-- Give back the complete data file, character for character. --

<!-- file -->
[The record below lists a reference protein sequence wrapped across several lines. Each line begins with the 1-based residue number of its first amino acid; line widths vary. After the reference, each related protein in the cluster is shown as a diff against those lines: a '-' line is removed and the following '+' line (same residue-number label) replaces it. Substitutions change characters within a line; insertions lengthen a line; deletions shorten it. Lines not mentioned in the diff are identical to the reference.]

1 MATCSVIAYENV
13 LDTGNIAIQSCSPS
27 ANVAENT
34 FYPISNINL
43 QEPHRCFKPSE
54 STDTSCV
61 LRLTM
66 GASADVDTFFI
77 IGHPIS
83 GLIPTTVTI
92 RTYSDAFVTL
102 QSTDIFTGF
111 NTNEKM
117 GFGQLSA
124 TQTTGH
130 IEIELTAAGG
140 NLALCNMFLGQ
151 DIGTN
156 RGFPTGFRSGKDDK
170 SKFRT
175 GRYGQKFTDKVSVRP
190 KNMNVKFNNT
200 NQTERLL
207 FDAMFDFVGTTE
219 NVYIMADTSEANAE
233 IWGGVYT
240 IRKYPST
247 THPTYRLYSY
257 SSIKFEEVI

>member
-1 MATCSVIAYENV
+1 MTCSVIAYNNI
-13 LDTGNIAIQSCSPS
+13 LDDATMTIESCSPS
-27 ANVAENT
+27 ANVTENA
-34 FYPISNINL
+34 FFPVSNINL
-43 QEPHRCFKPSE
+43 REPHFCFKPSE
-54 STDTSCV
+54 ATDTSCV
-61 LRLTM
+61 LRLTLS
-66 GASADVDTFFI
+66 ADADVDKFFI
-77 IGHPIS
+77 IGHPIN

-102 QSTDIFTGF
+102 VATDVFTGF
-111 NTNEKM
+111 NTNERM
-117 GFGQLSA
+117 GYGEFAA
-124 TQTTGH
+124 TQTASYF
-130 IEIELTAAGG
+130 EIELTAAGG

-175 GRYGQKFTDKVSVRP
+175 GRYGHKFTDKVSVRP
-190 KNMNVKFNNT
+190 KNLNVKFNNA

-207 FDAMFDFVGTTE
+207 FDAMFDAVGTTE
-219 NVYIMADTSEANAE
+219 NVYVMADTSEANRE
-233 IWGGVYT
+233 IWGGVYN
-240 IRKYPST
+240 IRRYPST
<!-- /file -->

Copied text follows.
[The record below lists a reference protein sequence wrapped across several lines. Each line begins with the 1-based residue number of its first amino acid; line widths vary. After the reference, each related protein in the cluster is shown as a diff against those lines: a '-' line is removed and the following '+' line (same residue-number label) replaces it. Substitutions change characters within a line; insertions lengthen a line; deletions shorten it. Lines not mentioned in the diff are identical to the reference.]

1 MATCSVIAYENV
13 LDTGNIAIQSCSPS
27 ANVAENT
34 FYPISNINL
43 QEPHRCFKPSE
54 STDTSCV
61 LRLTM
66 GASADVDTFFI
77 IGHPIS
83 GLIPTTVTI
92 RTYSDAFVTL
102 QSTDIFTGF
111 NTNEKM
117 GFGQLSA
124 TQTTGH
130 IEIELTAAGG
140 NLALCNMFLGQ
151 DIGTN
156 RGFPTGFRSGKDDK
170 SKFRT
175 GRYGQKFTDKVSVRP
190 KNMNVKFNNT
200 NQTERLL
207 FDAMFDFVGTTE
219 NVYIMADTSEANAE
233 IWGGVYT
240 IRKYPST
247 THPTYRLYSY
257 SSIKFEEVI

>member
-1 MATCSVIAYENV
+1 MTCSVIAYNNI
-13 LDTGNIAIQSCSPS
+13 LDDATMTIESCSPS
-27 ANVAENT
+27 ANVTENA
-34 FYPISNINL
+34 FFPVSNINL
-43 QEPHRCFKPSE
+43 REPHFCFKPSE
-54 STDTSCV
+54 ATDTSCV
-61 LRLTM
+61 LRLTLS
-66 GASADVDTFFI
+66 ADADVDKFFI
-77 IGHPIS
+77 IGHPIN

-102 QSTDIFTGF
+102 VATDVFTGF
-111 NTNEKM
+111 NTNERM
-117 GFGQLSA
+117 GYGEFAA
-124 TQTTGH
+124 TQTASYF
-130 IEIELTAAGG
+130 EIELTAAGG

-175 GRYGQKFTDKVSVRP
+175 GRYGHKFTDKVSVRP
-190 KNMNVKFNNT
+190 KNLNVKFNNA

-207 FDAMFDFVGTTE
+207 FDAMFDAVGTTE
-219 NVYIMADTSEANAE
+219 NVYVMADTSEANRE
-233 IWGGVYT
+233 IWGGVYN
-240 IRKYPST
+240 IRRYPST